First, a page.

Vonnegut's Slaughterhouse-Five: Literary Analysis

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“The world is a dangerous place, not because of those who do evil, but because of those who look on and do nothing.” As the renowned scientist Albert Einstein stated, the lack of free will can be highly detrimental to society. This principle is also emphasized in Kurt Vonnegut’s Slaughterhouse-Five, in which the main character, Billy Pilgrim, is involved in a plane crash. This accident further unsettles his mental condition, in addition to his experiences in World War II. This causes Billy to imagine about an alien planet called Tralfamadore, where they believe that all incidents in time are structured and that free will has no impact on the future. They also claim that damaging events such as war cannot be prevented. Through the use of diction and irony, Vonnegut reveals that one must utilize free will in order to overcome the destructive inclinations of humankind. One element of literature that Vonnegut uses to emphasize his theme regarding free will is diction. When Billy is on Tralfamadore, he asks how the Universe will end, to which the alien guide responds, “We blow it up, experimenting with new fuels for our flying saucers” (149). The use of the word “experimenting” shows the nonchalant attitude that the Tralfamadorians have regarding their destruction and their belief that moments in time cannot be altered,…show more content…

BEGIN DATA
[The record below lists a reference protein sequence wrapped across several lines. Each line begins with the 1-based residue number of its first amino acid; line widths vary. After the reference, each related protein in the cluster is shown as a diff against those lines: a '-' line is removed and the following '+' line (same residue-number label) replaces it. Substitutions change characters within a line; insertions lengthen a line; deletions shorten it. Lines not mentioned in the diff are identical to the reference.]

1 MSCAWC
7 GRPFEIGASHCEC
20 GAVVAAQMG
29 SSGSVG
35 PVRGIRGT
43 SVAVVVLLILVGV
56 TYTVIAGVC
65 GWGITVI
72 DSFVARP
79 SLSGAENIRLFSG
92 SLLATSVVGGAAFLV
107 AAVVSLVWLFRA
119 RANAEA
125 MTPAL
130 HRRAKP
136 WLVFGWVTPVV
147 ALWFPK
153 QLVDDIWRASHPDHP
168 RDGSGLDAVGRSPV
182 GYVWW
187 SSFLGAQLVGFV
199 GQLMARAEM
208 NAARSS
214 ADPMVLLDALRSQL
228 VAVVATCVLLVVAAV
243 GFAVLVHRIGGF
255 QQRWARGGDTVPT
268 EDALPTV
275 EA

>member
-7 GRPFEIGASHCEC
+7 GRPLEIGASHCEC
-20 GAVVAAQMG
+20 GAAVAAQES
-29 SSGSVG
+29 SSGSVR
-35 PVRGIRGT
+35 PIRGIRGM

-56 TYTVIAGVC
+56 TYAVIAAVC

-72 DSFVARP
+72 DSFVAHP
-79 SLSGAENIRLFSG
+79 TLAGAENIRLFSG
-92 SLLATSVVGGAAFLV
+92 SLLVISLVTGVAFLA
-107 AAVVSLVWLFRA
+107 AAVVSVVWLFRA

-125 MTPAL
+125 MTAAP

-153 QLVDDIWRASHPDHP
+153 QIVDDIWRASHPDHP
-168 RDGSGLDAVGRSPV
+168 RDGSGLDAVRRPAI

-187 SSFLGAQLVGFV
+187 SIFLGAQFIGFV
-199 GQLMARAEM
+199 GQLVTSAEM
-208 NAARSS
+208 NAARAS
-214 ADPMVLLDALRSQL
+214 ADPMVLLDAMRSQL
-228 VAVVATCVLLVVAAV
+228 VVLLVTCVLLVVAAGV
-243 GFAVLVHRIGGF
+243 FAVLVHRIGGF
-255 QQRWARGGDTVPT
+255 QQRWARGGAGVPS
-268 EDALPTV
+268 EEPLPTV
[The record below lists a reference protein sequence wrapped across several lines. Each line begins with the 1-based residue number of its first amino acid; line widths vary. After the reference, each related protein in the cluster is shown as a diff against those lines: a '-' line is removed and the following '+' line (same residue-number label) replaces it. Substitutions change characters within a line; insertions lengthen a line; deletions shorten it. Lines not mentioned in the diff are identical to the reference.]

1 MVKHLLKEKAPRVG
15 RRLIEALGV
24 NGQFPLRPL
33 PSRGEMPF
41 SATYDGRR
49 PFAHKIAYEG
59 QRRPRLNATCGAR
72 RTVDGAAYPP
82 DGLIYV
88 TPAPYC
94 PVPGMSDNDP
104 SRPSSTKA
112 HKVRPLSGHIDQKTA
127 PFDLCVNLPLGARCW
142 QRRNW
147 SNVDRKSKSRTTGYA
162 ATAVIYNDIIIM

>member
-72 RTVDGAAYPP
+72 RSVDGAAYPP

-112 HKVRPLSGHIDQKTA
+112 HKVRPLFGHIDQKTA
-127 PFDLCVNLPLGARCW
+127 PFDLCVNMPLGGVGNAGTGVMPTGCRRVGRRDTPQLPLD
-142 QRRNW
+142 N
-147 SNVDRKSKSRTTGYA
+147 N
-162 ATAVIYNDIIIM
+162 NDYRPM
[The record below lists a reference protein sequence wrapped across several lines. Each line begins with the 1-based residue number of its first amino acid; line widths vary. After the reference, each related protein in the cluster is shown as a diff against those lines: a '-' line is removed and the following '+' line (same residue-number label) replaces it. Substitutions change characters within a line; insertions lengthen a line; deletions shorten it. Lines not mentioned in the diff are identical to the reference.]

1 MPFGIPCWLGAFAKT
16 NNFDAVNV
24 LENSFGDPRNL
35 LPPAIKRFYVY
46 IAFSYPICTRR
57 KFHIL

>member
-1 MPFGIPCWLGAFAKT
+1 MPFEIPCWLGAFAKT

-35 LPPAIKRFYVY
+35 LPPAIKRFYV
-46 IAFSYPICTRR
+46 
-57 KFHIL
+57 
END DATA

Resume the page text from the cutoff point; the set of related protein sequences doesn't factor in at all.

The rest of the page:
Through the portrayal of the Tralfamadorian principles regarding the predestined nature of all events in time and Billy’s naive belief in these notions, Vonnegut shows that humankind can improve the future through purposeful actions in the present. He also emphasizes the dangers of complacency through Billy’s gullible and apathetic character. Vonnegut shares his contempt of complacency with Albert Einstein, as well as the view that the exertion of free will can bring greater peace to the
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